There are unique challenges when applying a spiral approach to math learning. Math, unlike other subjects, is hierarchical. Concepts build on top of earlier concepts, and if any layer is weak the next layer will be even shakier.
Spiral review in math, therefore, MUST be individualized in order to be effective, and it must dig back to foundational concepts and reinforce these core understandings.
Unfortunately, math curricula which use a spiral approach often befuddle students by touching too lightly on new topics and then flitting away before students can get a handle on them. Students are often left with only vague notions of the new concepts, plus feelings of confusion and distress. No one likes to be taught something new and then left with the feeling that they “didn’t get it.” These kinds of experiences can contribute to math anxiety, disliking of math, and negative self-image.
Here are some ways you can use the spiral review technique to help your student or your own child:
Here in Connecticut it’s midterm (first-semester final) exam season and I’ve been working extra hard with students who are frantically trying to prepare.
I like the underlying philosophy behind midterms and finals, which is that learners should expect to retain what they were taught. Otherwise the focus is only on remembering information just long enough to regurgitate it for one test and then forget all about it. Cumulative exams force students to revisit material and, hopefully, entrench it more permanently in their heads.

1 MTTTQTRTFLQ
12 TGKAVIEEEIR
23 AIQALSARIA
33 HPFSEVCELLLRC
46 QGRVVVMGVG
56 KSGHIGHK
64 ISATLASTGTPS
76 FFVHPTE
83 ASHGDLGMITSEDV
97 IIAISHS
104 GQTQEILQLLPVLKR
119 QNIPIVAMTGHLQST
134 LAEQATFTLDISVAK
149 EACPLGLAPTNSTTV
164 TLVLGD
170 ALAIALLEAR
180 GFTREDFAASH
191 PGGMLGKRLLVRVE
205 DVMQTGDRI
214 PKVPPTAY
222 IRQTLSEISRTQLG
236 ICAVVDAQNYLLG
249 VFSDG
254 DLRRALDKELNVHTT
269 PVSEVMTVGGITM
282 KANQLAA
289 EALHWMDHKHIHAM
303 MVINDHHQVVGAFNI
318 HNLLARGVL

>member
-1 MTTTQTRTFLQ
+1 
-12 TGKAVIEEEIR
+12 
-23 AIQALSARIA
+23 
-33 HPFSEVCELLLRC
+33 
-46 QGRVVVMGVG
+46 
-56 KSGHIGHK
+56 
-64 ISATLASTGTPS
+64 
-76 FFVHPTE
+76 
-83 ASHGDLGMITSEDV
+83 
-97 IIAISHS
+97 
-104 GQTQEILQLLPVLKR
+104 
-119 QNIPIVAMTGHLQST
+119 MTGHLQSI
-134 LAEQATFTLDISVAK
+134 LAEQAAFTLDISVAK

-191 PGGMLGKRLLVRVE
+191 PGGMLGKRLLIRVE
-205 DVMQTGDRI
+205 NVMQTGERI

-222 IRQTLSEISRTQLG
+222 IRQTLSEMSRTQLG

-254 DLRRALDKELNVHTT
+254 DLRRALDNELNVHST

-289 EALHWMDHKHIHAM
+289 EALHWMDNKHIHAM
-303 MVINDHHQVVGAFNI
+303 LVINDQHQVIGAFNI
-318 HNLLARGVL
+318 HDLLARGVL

But there’s also a lot of unfairness and counter-productivity in this system. I have one student, for example, who works very, very hard but has trouble remembering details. She does well on individual tests and quizzes but cumulative exams overwhelm her with the sheer load of material to be memorized.
We began studying together for her Algebra II midterm well in advance, and we’ve been working steadily ever since, plus she’s been doing tons of practice on her own. We’ve been using every study skills and memory enhancement technique available, and she’s come so far! I’m so proud of her!
Yet…”I wish I could carry a note card into the exam!” she sighed yesterday. I wish she could, too. I truly can’t see why students shouldn’t be able to use their notes (isn’t this what note-taking is for?) to help them remember formulas and procedural details. Making students memorize such things can put tremendous stress on mental recall capacity and clutter the brain’s ability to process.
I wish I could spend my instructional time working on concepts, abstract reasoning and problem-solving. I would much rather explore why a formula works, or how the formula was derived or when to use it in real-life applications. Instead, I spend way too much valuable tutoring time training students on mnemonic techniques.
There is a lot of talk lately on training kids to have “21st-century skills.” Usually this means learning to use and understand computers and other technology.
To my mind, 21st-century skills must include the age-old, basic skills of note-taking, note-using, and fact-seeking. With laptops available to everyone, who needs to memorize facts and figures anymore? Yes, students should be conversant with …